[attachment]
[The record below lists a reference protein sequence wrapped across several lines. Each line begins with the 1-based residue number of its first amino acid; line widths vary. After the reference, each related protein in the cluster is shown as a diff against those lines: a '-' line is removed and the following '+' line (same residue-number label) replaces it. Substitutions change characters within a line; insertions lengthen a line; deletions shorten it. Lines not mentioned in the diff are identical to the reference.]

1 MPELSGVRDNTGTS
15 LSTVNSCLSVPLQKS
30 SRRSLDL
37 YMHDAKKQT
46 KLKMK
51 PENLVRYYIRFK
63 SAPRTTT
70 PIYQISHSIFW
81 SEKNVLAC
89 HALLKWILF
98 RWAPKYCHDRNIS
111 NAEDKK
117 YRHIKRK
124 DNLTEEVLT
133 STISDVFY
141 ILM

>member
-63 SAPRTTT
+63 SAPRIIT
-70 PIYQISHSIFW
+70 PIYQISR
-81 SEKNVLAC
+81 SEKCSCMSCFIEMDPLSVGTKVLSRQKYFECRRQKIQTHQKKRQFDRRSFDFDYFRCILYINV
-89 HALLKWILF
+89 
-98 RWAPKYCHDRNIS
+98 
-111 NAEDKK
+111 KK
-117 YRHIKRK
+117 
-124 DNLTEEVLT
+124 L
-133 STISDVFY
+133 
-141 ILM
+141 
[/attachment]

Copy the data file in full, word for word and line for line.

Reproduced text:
[The record below lists a reference protein sequence wrapped across several lines. Each line begins with the 1-based residue number of its first amino acid; line widths vary. After the reference, each related protein in the cluster is shown as a diff against those lines: a '-' line is removed and the following '+' line (same residue-number label) replaces it. Substitutions change characters within a line; insertions lengthen a line; deletions shorten it. Lines not mentioned in the diff are identical to the reference.]

1 MPELSGVRDNTGTS
15 LSTVNSCLSVPLQKS
30 SRRSLDL
37 YMHDAKKQT
46 KLKMK
51 PENLVRYYIRFK
63 SAPRTTT
70 PIYQISHSIFW
81 SEKNVLAC
89 HALLKWILF
98 RWAPKYCHDRNIS
111 NAEDKK
117 YRHIKRK
124 DNLTEEVLT
133 STISDVFY
141 ILM

>member
-63 SAPRTTT
+63 SAPRIIT
-70 PIYQISHSIFW
+70 PIYQISR
-81 SEKNVLAC
+81 SEKCSCMSCFIEMDPLSVGTKVLSRQKYFECRRQKIQTHQKKRQFDRRSFDFDYFRCILYINV
-89 HALLKWILF
+89 
-98 RWAPKYCHDRNIS
+98 
-111 NAEDKK
+111 KK
-117 YRHIKRK
+117 
-124 DNLTEEVLT
+124 L
-133 STISDVFY
+133 
-141 ILM
+141 